|Subject: AFP: Indon plans quick withdrawal if
E.Timor rejects autonomy
Date: Thu, 26 Aug 1999 05:00:06 EDT
Indonesia plans quick withdrawal if East Timor rejects autonomy
DILI, East Timor, Aug 26 (AFP) - Indonesian troops will pull out of East Timor within six months if East Timor rejects autonomy in a landmark referendum next week, an Indonesian spokesman said Thursday.
The announcement came as thousands of people took part in the final rally backing Indonesian sovereignty in the former Portuguese colony which will vote on its future next Monday.
If the people of East Timor reject autonomy under Indonesian rule, Foreign Minister Ali Alatas and armed forces chief General Wiranto want a gradual withdrawal to prevent a security vacuum, said Indonesian government task force spokesman Dino Djalal.
"Alatas and Wiranto have said three to six months ... we don't want to leave a vacuum here, there has to be some continuity," Djalal said.
There are between 12,000 and 15,000 Indonesian military and 8,000 police in East Timor, according to foreign military observers.
Djalal said he was unable to give a firm date for ratification of the vote by Indonesia's People's Consulative Assembly (MPR).
But the assembly is to convenes on October 1 and he said it could be passed by mid-October.
There are mounting fears of violence as pro-Indonesian leaders have warned of guerrilla warfare if the referendum is only narrowly one by separatists.
The United Nations has said it will strengthen its civilian police force in East Timor after the vote, and the UN Mission in East Timor (UNAMET) sources say there could be a change in their advisory role.
Representatives from Indonesia, Portugal and the United Nations were to meet in Lisbon on Thursday to discuss further measures for East Timor after the vote.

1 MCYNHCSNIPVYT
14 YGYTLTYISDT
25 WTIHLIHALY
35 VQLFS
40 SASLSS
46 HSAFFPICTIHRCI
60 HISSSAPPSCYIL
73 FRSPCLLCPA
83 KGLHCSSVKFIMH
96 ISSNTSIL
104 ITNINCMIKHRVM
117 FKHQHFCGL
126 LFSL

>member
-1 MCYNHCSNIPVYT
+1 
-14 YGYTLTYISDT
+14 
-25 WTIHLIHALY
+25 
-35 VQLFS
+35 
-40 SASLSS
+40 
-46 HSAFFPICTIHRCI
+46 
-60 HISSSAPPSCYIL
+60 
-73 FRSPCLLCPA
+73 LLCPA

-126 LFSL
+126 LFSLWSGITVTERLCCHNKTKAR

The task force spokesman told reporters the choice East Timorese make on Monday will be final. "This is a permanent choice, there is no going back."
After some 10,000 independence supporters marched in Dili on Wednesday, the pro-Indonesian show of force began in a cloud of engine exhaust as close to 200 motorycles led off a procession near the headquarters of the Aitarak militia in Dili.
In contrast to the previous day's festive atmosphere, some residents said the militia had hijacked many vehicles for the rally.
At the UNAMET headquarters, many local volunteer workers had their motorcycles seized by the militia, UNAMET spokesman David Wimhurst said.
Aitarak commander Eurico Guterres, wearing battle fatigues and a red beret, was among the motorcycle riders who toured the city before a scheduled rally on a soccer pitch.
Aitarak youths blocked the road in front of the Mahkota hotel and other points in the city for the rally.
An AFP reporter counted close to 200 buses and trucks but an organizer, Tito Baptista, said there were more than 800 vehicles.
Baptista, chairman of an alliance of pro-autonomy organizations, said his parade was twice as large as Wednesday's rally by independence supporters and it showed "that we're more powerful."
Yells of "Autonomy lives" were shouted and one flag proclaimed "Dead or alive, constantly red and white" -- the colours of the Indonesian flag.
Some people danced on the roofs of buses and one man pointed a handgun in the air. But many others in the parade remained silent and looked unsure why they were there.
Some 430,000 East Timorese are expected to vote Monday to accept or reject an offer of autonomy within Indonesia, which invaded the former Portuguese territory in 1975.
The 20-day campaign period ends on Friday, allowing a two-day cooling-off period before the vote.
About 203 cannisters of ballot papers arrived from the Australian city of Darwin at Dili airport. UN spokesman Wimhurst said they would be airlifted directly to the 200 polling centers throughout the territory.
Also fanning out in the districts were some 50 more UN volunteer electoral officers to bolster 400 already on the ground.
Wimhurst said ballot boxes would remain under heavy guard until they were put in place between 5:30 a.m. (2130 GMT Sunday) and 6:30 a.m. on Monday, after which polls would open.
Wimhurst also said a UN High Commission for Refugees food convoy had left early Thursday for the western township of Suai, to feed some 2,500-3,000 refugees sheltering from militia violence in a churchyard.